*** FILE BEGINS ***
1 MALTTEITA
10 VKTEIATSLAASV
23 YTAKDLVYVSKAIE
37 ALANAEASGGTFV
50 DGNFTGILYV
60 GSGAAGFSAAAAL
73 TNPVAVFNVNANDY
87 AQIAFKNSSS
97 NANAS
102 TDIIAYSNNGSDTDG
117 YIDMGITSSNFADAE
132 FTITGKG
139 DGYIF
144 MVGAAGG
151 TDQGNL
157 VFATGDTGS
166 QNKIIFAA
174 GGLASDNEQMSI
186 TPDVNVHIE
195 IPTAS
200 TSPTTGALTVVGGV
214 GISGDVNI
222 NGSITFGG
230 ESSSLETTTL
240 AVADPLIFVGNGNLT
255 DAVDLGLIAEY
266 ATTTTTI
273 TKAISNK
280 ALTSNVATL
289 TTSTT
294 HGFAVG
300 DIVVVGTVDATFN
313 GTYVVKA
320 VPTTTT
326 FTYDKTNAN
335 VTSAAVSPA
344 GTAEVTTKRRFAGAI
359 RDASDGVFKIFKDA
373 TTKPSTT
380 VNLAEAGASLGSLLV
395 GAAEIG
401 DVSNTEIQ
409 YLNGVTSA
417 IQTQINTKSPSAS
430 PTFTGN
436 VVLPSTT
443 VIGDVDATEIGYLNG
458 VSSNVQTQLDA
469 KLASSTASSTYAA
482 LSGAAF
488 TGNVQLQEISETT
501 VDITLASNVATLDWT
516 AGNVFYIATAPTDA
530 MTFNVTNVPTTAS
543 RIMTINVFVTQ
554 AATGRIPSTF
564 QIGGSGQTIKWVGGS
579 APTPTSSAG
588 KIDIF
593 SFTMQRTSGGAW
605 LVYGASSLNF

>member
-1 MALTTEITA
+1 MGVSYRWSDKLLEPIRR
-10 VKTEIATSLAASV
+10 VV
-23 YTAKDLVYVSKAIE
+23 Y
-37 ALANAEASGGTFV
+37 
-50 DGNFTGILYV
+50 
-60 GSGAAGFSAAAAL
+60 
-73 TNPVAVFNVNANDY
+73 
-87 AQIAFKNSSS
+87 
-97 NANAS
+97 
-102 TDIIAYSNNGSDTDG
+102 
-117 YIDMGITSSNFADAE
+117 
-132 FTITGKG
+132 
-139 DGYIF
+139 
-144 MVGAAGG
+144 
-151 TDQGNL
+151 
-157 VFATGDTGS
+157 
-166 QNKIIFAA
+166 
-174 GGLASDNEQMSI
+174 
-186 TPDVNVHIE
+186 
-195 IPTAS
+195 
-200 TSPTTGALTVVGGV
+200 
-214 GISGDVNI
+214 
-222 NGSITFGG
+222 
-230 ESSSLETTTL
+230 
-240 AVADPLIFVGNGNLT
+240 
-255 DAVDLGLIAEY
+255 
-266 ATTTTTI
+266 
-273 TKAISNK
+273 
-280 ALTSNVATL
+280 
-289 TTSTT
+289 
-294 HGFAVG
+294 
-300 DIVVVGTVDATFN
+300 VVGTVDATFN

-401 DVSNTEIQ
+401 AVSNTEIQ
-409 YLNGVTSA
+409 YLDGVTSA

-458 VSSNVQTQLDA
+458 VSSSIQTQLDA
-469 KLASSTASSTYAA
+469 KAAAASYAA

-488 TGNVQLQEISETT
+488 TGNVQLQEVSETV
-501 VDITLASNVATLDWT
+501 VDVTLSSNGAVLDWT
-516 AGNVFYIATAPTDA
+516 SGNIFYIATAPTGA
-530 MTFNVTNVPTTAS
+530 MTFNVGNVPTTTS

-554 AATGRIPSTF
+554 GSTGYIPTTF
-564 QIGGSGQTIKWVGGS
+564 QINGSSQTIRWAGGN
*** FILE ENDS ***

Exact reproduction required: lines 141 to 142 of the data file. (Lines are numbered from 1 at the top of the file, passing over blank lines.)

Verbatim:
-530 MTFNVTNVPTTAS
+530 MTFNVGNVPTTTS